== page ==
Learning for supplying as a motive to be the early adopter of a new energy technology: A study on the adoption of stationary fuel cells
By early adopting a new technology, firms may attempt to improve their production efficiency and become further involved in the supply chain of the technology. These two different advantages derived from learning a new technology are identified as motives for adopting the technology. When learning for supplying (LFS) (becoming involved in the supply chain of the new technology) highlighted in this paper is significant enough, potential adopters may still be willing to adopt the new technology, even though learning for using (LFU) (increasing current production efficiency) is not significant. This paper identifies LFS as a motive for early adopters of the new technology. Firms may adopt a new technology for the purpose of learning how to become the suppliers of the relevant parts, materials, or equipment for the new technology. By investigating the adoption decision of a new energy technology (namely, phosphoric acid fuel cells (PAFC)), our arguments are supported by both observation of early adopters' attributes and a survey of Taiwanese firms' willingness to adopt new technology.
If you experience problems downloading a file, check if you have the proper application to view it first. In case of further problems read the IDEAS help page. Note that these files are not on the IDEAS site. Please be patient as the files may be large.
As the access to this document is restricted, you may want to look for a different version under "Related research" (further below) or search for a different version of it.
References listed on IDEAS
Please report citation or reference errors to , or , if you are the registered author of the cited work, log in to your RePEc Author Service profile, click on "citations" and make appropriate adjustments.:
- Gary L. Lilien & Pamela D. Morrison & Kathleen Searls & Mary Sonnack & Eric von Hippel, 2002. "Performance Assessment of the Lead User Idea-Generation Process for New Product Development," Management Science, INFORMS, vol. 48(8), pages 1042-1059, August.
- Brown, James E. & Hendry, Chris N. & Harborne, Paul, 2007. "An emerging market in fuel cells? Residential combined heat and power in four countries," Energy Policy, Elsevier, vol. 35(4), pages 2173-2186, April.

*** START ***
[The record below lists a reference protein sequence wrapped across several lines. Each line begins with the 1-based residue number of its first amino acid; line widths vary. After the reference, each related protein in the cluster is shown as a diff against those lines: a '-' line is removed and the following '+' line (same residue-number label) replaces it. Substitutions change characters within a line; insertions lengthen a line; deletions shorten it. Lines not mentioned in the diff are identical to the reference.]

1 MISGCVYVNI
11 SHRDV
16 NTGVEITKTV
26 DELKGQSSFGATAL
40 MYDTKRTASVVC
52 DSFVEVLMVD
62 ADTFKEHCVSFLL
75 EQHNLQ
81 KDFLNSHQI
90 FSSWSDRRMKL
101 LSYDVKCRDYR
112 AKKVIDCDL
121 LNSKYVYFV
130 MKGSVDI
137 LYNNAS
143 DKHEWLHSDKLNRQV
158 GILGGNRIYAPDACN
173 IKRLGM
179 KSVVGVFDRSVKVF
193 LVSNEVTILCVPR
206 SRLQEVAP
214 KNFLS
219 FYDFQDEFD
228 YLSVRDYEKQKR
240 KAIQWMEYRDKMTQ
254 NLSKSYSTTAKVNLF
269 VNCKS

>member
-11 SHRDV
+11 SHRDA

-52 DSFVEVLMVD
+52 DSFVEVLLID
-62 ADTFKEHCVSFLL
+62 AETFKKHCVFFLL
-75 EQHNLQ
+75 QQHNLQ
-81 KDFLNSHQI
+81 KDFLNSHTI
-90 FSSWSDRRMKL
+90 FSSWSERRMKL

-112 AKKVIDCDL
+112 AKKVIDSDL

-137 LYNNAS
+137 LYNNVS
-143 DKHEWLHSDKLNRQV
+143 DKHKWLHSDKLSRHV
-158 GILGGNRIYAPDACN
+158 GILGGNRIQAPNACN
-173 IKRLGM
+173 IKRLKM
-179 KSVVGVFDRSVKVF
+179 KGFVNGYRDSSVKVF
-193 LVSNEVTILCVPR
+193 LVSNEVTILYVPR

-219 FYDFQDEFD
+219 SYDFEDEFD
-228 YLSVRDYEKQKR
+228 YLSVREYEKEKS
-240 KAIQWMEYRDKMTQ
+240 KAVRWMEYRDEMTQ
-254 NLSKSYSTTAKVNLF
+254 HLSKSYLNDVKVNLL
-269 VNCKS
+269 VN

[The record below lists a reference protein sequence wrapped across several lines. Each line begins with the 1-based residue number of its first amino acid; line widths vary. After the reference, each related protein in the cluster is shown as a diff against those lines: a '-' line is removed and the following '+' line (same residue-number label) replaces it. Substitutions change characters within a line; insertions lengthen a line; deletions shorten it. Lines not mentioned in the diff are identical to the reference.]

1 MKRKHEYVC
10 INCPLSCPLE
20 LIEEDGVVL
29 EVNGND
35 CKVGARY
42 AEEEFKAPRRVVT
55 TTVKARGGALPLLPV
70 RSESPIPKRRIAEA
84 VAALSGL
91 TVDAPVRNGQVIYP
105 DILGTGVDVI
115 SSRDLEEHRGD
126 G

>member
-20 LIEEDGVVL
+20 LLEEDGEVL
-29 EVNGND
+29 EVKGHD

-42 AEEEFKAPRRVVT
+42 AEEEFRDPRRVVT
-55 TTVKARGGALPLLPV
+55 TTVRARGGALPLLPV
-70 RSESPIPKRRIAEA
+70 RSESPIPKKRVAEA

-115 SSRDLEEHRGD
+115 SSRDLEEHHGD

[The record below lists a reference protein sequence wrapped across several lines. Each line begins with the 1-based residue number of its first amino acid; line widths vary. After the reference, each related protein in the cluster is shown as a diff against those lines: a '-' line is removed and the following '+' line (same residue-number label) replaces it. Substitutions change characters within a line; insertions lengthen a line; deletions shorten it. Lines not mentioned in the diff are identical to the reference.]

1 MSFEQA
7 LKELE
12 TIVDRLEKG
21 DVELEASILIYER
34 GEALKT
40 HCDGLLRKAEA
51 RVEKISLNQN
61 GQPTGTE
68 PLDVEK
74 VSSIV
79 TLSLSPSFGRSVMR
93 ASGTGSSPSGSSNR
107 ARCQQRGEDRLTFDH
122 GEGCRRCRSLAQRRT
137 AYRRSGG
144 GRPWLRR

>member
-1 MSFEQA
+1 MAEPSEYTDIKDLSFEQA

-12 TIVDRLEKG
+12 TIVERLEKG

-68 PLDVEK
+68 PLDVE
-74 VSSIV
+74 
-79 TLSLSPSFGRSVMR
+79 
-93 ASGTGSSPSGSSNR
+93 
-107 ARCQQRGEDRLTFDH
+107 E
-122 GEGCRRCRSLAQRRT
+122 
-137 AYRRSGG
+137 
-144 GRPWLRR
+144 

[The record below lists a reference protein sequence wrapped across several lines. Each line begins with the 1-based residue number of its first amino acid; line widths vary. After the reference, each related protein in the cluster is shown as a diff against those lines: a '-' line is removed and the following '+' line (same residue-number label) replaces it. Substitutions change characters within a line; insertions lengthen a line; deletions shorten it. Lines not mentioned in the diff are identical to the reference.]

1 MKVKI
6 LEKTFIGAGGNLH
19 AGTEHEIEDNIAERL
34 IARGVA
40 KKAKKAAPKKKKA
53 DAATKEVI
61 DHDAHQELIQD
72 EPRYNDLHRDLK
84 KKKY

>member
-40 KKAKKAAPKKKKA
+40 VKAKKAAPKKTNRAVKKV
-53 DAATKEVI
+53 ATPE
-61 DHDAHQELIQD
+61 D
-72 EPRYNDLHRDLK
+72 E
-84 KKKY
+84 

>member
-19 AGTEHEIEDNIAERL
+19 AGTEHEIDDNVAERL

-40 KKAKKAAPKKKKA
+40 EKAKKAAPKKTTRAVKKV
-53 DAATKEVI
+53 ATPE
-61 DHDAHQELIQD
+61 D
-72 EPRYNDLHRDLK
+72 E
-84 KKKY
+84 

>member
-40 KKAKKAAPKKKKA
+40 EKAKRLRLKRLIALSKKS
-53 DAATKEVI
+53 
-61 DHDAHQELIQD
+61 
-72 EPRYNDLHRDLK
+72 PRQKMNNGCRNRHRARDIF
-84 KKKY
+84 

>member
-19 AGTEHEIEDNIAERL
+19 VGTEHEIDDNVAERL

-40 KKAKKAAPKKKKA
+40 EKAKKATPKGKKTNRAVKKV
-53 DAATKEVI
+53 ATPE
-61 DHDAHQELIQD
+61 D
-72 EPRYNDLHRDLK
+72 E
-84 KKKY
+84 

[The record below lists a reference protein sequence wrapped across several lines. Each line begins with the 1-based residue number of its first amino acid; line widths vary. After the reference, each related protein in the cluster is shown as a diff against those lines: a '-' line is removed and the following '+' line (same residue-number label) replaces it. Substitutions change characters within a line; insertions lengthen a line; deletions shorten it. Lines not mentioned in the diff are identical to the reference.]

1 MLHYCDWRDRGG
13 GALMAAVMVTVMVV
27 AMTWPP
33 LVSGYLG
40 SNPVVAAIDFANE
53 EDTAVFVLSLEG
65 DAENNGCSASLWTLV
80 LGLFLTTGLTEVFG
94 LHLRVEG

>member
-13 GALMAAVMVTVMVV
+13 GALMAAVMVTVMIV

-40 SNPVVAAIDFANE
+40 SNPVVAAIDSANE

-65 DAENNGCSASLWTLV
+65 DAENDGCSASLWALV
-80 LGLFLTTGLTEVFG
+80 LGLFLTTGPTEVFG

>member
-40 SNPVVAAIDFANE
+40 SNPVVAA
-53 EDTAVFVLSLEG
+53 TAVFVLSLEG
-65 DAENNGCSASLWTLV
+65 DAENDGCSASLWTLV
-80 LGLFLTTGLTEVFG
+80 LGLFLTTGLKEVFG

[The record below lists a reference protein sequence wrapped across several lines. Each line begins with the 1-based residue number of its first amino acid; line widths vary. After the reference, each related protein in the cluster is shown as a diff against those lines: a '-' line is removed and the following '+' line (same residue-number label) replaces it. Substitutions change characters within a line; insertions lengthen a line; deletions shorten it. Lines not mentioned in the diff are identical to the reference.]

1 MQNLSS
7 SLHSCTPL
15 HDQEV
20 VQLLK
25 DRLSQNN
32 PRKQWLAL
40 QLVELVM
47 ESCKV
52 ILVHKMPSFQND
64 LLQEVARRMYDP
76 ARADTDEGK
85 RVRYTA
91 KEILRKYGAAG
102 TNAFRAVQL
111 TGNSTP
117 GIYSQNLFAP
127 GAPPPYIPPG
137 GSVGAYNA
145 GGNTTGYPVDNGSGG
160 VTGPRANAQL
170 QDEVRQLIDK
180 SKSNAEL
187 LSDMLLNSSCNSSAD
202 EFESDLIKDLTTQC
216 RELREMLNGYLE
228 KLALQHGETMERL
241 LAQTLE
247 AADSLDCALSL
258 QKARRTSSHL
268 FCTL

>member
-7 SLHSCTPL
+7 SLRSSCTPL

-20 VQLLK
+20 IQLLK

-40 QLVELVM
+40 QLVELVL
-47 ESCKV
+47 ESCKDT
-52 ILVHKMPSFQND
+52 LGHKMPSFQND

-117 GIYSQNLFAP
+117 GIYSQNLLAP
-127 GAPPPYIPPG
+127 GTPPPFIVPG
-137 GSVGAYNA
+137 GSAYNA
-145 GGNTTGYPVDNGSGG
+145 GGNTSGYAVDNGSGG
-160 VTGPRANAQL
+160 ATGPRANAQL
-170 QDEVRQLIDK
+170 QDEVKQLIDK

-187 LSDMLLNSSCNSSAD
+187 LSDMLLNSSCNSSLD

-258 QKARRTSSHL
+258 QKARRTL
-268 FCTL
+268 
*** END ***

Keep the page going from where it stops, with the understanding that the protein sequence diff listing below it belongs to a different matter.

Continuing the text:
- Junginger, Martin & de Visser, Erika & Hjort-Gregersen, Kurt & Koornneef, Joris & Raven, Rob & Faaij, Andre & Turkenburg, Wim, 2006. "Technological learning in bioenergy systems," Energy Policy, Elsevier, vol. 34(18), pages 4024-4041, December.
- Douthwaite, B. & Keatinge, J. D. H. & Park, J. R., 2001. "Why promising technologies fail: the neglected role of user innovation during adoption," Research Policy, Elsevier, vol. 30(5), pages 819-836, May.
- Baldwin, Carliss & Hienerth, Christoph & von Hippel, Eric, 2006. "How user innovations become commercial products: A theoretical investigation and case study," Research Policy, Elsevier, vol. 35(9), pages 1291-1313, November.
- Mody, Ashoka, 1993. "Learning through alliances," Journal of Economic Behavior & Organization, Elsevier, vol. 20(2), pages 151-170, February.
- Teece, David J., 1986.
"Profiting from technological innovation: Implications for integration, collaboration, licensing and public policy,"
Elsevier, vol. 15(6), pages 285-305, December.
- Teece, David J., 1993. "Profiting from technological innovation: Implications for integration, collaboration, licensing and public policy," Research Policy, Elsevier, vol. 22(2), pages 112-113, April.
- Staffan Jacobsson & Anna Bergek, 2004. "Transforming the energy sector: the evolution of technological systems in renewable energy technology," Industrial and Corporate Change, Oxford University Press, vol. 13(5), pages 815-849, October.
- Swallow, Stephen K. & Opaluch, James J. & Weaver, Thomas F., 2001. "Strength-of-Preference Indicators and an Ordered-Response Model for Ordinarily Dichotomous, Discrete Choice Data," Journal of Environmental Economics and Management, Elsevier, vol. 41(1), pages 70-93, January.
- Glen L. Urban & Eric von Hippel, 1988. "Lead User Analyses for the Development of New Industrial Products," Management Science, INFORMS, vol. 34(5), pages 569-582, May.
- Pamela D. Morrison & John H. Roberts & Eric von Hippel, 2000. "Determinants of User Innovation and Innovation Sharing in a Local Market," Management Science, INFORMS, vol. 46(12), pages 1513-1527, December.
When requesting a correction, please mention this item's handle: RePEc:eee:enepol:v:36:y:2008:i:6:p:2143-2153. See general information about how to correct material in RePEc.
For technical questions regarding this item, or to correct its authors, title, abstract, bibliographic or download information, contact: (Zhang, Lei)
If you have authored this item and are not yet registered with RePEc, we encourage you to do it here. This allows to link your profile to this item. It also allows you to accept potential citations to this item that we are uncertain about.
If references are entirely missing, you can add them using this form.
If the full references list an item that is present in RePEc, but the system did not link to it, you can help with this form.
If you know of missing items citing this one, you can help us creating those links by adding the relevant references in the same way as above, for each refering item. If you are a registered author of this item, you may also want to check the "citations" tab in your profile, as there may be some citations waiting for confirmation.
Please note that corrections may take a couple of weeks to filter through the various RePEc services.